As it rounds out its Larimer County footprint with a new service center in Loveland, Colorado Springs-based Ent Credit Union is turning its attention to the home of its first Northern Colorado branch: Weld County.
Ent has operated a branch at 11211 E. I-25 Frontage Road in Firestone since 2008, long before it began its more-recent expansion into Larimer County, with new branches in Fort Collins, Loveland and Timnath.
Now, as that Larimer County footprint rounds out, Ent will turn its attention to Weld County once again, particularly the Greeley market, said Rich Scholes, Ent’s chief experience officer.
“We’ve got Fort Collins happily well-served with the branches up there,” Scholes said. “I’ve got Greeley coming in the next probably 18 months. We’re really working hard to ensure that we’ve got a high-quality market entry there.”
Ent already has a solid Weld County base on which to build. Thanks in part to the Firestone service center, the credit union has almost 9,000 members in Weld County, with Larimer County having grown to more than 8,000 members, Scholes said. The credit union has about 450,000 members overall.
The Firestone service center resulted from a merger with U.S. Alliance Credit Union in 2008, but for years it was a lonely, northern outpost for Ent, which was founded in 1957 to serve Ent Air Force Base in Colorado Springs.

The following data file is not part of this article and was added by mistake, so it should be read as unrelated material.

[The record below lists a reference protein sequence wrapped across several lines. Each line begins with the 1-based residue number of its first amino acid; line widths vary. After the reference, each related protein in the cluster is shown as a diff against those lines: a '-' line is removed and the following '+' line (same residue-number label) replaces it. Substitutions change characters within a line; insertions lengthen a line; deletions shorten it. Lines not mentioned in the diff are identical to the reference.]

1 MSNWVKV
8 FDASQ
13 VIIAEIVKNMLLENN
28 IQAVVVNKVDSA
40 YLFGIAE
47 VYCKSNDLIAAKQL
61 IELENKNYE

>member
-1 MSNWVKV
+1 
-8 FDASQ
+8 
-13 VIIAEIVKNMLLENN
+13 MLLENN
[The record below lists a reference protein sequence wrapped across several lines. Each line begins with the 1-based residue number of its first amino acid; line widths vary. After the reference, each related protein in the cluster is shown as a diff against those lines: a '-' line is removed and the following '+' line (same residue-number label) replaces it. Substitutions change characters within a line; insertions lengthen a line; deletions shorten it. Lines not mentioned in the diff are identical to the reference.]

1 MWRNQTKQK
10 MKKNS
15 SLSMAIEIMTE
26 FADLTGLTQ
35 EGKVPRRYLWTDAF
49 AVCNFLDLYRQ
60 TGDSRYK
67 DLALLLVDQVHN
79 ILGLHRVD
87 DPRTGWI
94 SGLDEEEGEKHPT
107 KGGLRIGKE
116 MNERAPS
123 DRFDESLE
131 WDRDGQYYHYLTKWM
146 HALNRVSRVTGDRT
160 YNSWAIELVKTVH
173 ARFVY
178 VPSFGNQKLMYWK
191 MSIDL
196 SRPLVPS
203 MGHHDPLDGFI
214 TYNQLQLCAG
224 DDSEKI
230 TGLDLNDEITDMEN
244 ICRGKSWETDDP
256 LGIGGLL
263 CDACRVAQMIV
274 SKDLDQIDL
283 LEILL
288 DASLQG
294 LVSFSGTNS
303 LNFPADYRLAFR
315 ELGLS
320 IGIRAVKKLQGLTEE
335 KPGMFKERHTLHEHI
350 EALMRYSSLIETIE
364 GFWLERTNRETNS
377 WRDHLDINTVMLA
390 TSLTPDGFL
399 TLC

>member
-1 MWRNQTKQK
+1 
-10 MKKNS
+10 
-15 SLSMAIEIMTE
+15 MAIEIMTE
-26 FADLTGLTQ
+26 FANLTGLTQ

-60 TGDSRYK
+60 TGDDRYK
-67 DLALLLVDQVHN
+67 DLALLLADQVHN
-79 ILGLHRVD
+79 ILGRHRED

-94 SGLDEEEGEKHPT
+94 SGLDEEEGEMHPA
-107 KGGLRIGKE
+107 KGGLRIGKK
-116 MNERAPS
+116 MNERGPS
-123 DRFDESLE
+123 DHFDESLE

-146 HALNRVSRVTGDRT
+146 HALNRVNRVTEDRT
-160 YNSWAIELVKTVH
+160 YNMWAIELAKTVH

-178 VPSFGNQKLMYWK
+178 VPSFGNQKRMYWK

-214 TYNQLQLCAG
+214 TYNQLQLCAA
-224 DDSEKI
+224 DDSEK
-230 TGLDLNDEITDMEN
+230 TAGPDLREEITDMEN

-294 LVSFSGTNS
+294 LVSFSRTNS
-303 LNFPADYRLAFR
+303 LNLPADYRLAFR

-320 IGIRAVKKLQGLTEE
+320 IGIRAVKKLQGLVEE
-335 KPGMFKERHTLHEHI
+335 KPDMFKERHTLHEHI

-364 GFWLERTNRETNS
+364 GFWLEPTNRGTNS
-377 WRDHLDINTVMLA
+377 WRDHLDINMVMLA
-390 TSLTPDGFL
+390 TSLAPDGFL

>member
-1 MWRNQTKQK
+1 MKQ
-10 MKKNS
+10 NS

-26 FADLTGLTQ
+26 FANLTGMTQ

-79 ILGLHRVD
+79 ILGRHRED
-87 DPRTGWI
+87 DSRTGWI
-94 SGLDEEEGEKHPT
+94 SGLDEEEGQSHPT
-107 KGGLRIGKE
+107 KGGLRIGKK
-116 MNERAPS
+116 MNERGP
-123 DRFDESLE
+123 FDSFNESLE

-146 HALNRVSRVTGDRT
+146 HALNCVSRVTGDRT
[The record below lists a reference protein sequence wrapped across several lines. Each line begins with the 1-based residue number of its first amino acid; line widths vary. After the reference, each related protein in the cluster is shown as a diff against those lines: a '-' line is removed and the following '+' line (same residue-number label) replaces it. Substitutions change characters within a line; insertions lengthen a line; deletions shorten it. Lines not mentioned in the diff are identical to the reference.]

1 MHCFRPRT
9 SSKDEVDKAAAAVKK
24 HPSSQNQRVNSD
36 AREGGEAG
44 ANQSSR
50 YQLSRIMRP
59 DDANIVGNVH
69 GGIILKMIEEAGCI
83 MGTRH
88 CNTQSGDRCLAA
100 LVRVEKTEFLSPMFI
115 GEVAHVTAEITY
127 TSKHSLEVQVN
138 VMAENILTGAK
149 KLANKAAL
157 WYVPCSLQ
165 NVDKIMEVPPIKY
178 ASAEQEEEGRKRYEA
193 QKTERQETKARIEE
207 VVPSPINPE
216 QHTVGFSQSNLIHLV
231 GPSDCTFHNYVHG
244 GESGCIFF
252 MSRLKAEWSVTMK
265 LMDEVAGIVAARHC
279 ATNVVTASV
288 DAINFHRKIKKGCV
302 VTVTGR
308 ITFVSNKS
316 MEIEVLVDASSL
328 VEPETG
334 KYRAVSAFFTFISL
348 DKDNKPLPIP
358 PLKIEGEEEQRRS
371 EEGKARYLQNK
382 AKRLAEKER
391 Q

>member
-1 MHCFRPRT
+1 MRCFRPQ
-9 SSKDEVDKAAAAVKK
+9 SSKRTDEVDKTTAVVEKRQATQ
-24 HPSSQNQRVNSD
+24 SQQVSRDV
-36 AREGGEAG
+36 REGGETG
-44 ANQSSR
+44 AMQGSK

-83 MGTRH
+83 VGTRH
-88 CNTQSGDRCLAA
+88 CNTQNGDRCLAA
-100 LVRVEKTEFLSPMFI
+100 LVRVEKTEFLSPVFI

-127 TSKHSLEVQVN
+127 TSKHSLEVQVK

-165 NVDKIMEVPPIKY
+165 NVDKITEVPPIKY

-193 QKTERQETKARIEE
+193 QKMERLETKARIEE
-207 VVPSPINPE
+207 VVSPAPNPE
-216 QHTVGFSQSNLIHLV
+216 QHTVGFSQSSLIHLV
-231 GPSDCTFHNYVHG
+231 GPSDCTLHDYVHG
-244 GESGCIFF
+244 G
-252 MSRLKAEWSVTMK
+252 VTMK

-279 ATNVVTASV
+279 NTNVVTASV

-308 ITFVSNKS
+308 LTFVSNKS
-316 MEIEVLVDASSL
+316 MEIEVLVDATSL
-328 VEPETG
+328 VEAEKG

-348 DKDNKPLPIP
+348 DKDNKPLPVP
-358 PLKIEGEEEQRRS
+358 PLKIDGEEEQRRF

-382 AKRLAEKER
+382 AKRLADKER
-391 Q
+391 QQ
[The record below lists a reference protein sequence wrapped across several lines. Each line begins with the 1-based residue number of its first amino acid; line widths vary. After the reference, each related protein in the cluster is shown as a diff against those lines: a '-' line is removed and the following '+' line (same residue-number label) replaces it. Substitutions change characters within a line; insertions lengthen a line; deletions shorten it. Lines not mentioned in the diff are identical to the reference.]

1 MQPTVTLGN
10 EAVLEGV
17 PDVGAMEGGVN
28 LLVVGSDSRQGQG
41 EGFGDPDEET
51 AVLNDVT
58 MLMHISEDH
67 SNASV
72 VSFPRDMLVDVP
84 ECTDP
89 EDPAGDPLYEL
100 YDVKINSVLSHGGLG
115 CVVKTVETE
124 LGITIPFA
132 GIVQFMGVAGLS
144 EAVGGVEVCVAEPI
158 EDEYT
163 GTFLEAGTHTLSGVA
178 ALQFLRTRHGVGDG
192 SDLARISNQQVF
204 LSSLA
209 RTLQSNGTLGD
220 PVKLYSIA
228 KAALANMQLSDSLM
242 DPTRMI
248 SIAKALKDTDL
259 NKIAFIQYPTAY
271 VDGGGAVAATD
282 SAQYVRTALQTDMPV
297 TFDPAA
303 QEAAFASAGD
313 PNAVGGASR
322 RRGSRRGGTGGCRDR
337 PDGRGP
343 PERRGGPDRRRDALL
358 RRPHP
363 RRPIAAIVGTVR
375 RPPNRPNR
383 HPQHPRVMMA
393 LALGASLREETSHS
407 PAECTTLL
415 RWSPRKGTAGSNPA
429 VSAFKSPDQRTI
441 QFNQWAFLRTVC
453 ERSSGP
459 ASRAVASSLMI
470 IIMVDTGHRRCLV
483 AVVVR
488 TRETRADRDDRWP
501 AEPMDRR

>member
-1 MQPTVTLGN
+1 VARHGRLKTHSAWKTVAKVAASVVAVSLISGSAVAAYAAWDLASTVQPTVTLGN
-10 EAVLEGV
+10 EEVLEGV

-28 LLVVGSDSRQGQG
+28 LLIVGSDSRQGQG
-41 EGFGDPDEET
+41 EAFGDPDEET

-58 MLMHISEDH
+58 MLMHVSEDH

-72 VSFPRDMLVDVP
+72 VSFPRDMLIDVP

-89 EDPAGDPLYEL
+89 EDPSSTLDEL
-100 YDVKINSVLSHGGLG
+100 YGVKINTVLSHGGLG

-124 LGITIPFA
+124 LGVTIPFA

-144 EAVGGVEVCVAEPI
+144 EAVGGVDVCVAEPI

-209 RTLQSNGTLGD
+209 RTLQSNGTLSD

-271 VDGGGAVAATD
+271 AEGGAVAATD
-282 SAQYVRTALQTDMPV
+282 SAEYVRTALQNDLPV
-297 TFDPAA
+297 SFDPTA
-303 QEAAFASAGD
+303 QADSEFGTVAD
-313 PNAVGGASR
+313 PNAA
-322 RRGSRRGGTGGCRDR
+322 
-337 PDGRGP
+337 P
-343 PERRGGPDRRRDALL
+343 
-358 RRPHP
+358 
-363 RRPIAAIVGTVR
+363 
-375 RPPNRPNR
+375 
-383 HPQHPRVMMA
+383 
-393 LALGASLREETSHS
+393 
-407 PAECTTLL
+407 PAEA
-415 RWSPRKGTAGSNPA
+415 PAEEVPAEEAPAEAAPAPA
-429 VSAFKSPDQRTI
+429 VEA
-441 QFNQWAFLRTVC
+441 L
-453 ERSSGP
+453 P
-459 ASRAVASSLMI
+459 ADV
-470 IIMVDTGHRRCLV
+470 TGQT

“It was part of a passive asset,” Scholes said of the Firestone location.
He said that although the service center posted “great transaction volume” and served its members well, it lacked brand recognition, with passersby asking, “What’s an Ent?”
That was because it was the only Ent branch north of the Denver area.
“Now, it’s nicely stitched together,” he said. “You go south to Grant Street down in Thornton. You go to the side to Brighton, you go north, as you get further and further north all the way up to Timnath, it’s really increasingly part of this service-center network.”
Ent’s Northern Colorado expansion thus far includes:
- 1107 W. Drake Road, Fort Collins.
- 4300 S. College Ave., Fort Collins.
- 243 N. College Ave., Fort Collins.
- 4521 Weitzel St., Timnath.
- 103 E. 71st St., Loveland.
- 2018 Prairie Center Parkway, Brighton.
An additional Loveland branch is planned at 1727 Topaz Drive..